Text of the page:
To be sure, Trump is not an “agent” of the Russian government. But his rhetoric and policy prescriptions are precisely what the Russians—and left-wing anti-imperialists—want to hear. Trump’s disparagement of American allies for “taking advantage” of the United States, promises to dismantle NATO, and attacks on American exceptionalism are all echoed by Moscow and its sycophants. In The Nation symposium, New America’s Schwenninger said that Trump “would stop the drift toward a potentially dangerous new Cold War with Russia,” as if it were America and, not Moscow, that’s responsible for heightened tensions. Schwenninger also praised Trump for recognizing “Russia’s national-security interests in Ukraine” (a euphemistic validation of Moscow’s annexation and ongoing invasion of a sovereign European country), “welcome[ing] Russia’s fight against ISIS,” (largely nonexistent considering that most of its bombings have targeted anti-Assad rebels), and acknowledging “that there is no reason for the United States not to have good relations with Moscow” (other than the fact that it is a territorially revanchist, nuclear-armed, virulently anti-American dictatorship). In that same symposium, Stephen Kinzer happily predicted that, under a president Trump, “Our new anti-ISIS coalition would include Russia, Bashar al-Assad, Hezbollah, Iran, and the Kurds,” a ghastly list, excepting the latter, of longstanding American adversaries.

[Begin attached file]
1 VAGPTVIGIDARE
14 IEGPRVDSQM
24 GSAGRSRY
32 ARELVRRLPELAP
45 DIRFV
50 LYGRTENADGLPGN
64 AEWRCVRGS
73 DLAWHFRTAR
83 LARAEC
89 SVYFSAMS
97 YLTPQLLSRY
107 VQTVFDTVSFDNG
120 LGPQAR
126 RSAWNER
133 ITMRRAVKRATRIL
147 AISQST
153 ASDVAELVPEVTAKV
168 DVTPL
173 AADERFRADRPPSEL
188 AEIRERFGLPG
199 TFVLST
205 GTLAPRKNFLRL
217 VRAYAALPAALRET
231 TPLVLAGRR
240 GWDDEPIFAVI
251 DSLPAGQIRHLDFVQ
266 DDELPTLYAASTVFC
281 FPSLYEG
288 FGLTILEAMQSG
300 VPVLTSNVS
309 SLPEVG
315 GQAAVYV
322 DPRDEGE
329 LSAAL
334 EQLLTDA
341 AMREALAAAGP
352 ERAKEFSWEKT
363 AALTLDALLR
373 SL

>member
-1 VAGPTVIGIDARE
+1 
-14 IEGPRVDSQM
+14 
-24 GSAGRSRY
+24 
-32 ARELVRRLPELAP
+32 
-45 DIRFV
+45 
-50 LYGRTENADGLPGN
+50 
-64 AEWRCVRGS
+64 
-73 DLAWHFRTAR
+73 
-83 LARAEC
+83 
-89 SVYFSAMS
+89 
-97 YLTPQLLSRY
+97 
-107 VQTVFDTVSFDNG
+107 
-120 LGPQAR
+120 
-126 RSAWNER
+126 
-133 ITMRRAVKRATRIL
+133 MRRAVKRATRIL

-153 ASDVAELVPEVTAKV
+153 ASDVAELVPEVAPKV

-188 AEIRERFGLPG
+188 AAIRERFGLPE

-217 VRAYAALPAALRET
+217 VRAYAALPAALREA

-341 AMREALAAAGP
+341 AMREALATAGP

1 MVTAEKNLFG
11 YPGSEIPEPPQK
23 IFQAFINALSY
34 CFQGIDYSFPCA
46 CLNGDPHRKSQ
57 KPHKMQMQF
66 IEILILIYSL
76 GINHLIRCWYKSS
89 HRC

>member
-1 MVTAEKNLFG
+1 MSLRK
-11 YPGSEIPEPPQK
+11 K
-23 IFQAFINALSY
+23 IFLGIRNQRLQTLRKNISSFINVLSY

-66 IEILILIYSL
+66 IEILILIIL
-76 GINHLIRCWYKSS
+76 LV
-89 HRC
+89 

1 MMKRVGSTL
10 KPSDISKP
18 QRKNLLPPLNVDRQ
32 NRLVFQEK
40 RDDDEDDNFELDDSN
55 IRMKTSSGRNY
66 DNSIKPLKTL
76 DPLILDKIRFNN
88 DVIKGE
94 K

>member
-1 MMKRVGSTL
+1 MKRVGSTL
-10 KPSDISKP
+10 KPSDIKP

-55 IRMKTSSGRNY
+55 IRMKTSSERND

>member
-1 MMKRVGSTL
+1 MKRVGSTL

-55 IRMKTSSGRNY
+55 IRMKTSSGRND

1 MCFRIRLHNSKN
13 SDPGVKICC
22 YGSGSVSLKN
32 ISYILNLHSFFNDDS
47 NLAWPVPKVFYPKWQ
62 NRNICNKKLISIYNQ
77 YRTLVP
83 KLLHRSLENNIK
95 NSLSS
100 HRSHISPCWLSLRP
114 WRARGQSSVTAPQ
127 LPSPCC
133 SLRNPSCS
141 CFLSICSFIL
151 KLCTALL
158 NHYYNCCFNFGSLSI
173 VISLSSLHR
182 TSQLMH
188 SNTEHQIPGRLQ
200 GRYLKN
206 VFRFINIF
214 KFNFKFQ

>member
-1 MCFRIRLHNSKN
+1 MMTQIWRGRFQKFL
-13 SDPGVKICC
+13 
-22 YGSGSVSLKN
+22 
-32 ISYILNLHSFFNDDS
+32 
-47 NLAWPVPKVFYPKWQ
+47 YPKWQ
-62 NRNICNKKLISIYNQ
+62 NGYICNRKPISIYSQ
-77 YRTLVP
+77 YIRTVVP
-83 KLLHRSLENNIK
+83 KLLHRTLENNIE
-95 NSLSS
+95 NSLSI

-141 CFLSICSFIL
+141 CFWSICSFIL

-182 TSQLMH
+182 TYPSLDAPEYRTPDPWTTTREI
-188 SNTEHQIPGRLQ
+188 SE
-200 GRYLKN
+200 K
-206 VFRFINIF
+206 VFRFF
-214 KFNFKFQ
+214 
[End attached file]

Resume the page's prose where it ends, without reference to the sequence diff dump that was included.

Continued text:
Julian Assange, whose WikiLeaks is a cut-out for Russian intelligence, states that a vote for Clinton is a “vote for endless, stupid war,” and that she “shouldn’t be let near a gun shop, let alone an army. And she certainly should not become president of the United States.” Assange’s fellow “transparency” activist Glenn Greenwald, who shares the anarchic libertarian nihilist contrarianism of the Antipodean sex pest (as well as his Clinton hatred), explains Trump’s attacks on NATO as nothing more than an expression of fiscal prudence. “Questioning… whether it has this ongoing value and whether the U.S. should be expending the resources it is expending on NATO when we have massive income inequality and our working class is being deprived in ways previously unimaginable, those are perfectly legitimate questions to ask. NATO is not a religion,” he told Slate’s Isaac Chotiner, framing Trump’s repudiation of American treaty obligations as heartfelt concern for the working man. Criticizing Trump’s bromance with Putin gets in the way of “reducing our belligerence towards Russia,” (emphasis added), because in Greenwald’s warped view it’s the Obama administration, and not Putin’s regime, threatening the peace in Europe.